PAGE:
Major Shakeup At SCDHEC
RESTRUCTURING PLAN KNOCKS OUT NUMEROUS UPPER LEVEL BUREAUCRATS
Catherine Templeton isn’t running for Congress … but she has unsheathed her ax.
The director of South Carolina’s largest government agency announced a major administrative overhaul this week – one which will place pink slips in the boxes of forty-five upper level bureaucrats, according to multiple sources at the S.C. Department of Health and Environmental Control (SCDHEC).
“Forty-five employees riffed,” one of our sources at the agency said, referring to the latest reduction in force to take effect at the agency Templeton took over last March.
Another fifteen administrative positions at the agency will not be filled, we’re told, meaning Templeton has shaved sixty jobs from her 3,200-person agency. Total “savings” to taxpayers? An estimated $7 million.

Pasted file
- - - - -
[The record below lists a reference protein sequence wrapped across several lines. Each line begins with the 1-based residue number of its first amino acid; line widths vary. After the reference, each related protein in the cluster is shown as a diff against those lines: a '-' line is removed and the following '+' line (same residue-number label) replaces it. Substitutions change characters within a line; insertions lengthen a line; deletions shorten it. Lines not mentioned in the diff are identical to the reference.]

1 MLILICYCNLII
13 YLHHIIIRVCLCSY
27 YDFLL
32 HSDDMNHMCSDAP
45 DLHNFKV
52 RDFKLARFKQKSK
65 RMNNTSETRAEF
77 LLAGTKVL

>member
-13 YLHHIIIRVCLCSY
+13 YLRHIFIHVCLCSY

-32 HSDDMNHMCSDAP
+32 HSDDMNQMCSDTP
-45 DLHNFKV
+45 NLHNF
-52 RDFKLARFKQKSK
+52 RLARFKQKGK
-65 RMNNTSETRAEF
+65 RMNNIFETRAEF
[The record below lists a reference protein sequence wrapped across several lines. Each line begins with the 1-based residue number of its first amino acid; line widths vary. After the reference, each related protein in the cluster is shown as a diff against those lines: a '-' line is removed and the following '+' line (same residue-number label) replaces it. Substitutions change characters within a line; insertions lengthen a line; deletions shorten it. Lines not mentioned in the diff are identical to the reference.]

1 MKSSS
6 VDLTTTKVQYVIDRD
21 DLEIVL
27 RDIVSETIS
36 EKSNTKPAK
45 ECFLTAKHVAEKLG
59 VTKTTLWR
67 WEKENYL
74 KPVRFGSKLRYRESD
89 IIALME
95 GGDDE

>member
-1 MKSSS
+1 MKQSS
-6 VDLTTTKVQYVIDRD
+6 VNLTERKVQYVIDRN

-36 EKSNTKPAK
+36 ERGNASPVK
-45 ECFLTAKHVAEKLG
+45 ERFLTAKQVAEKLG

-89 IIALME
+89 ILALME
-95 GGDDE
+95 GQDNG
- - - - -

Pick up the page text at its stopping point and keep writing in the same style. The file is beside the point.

Sources close to the director – who was one of S.C. Gov. Nikki Haley’s five finalists for the U.S. Senate seat ultimately awarded to Tim Scott – declined to confirm those numbers.
According to our sources, Templeton is replacing upper level bureaucrats with lower-level functionaries – i.e. people who actually do something to earn their paychecks. In fact Templeton may hire as many as fifty new employees as part of her restructuring effort – at a cost of $5 million to taxpayers.
So assuming our South Carolina math is accurate we’re really looking at a net “savings” of $2 million … or at least we would be assuming there were real “savings” in state government. Sadly, because lawmakers refuse to create a “taxpayer rebate fund” (and put money like this into it), any cash “saved” at a state agency is really spent someplace else in state government.
Still, if Templeton is cutting fat and adding muscle – and doing it with $2 million less of our money – more power to her.
Obviously we wish she would be more aggressive in cutting her agency – and in pushing for the long-overdue restructuring/ consolidation of our state’s health care and environmental bureaucracies – but she’s certainly doing more than most people in leadership positions in this state.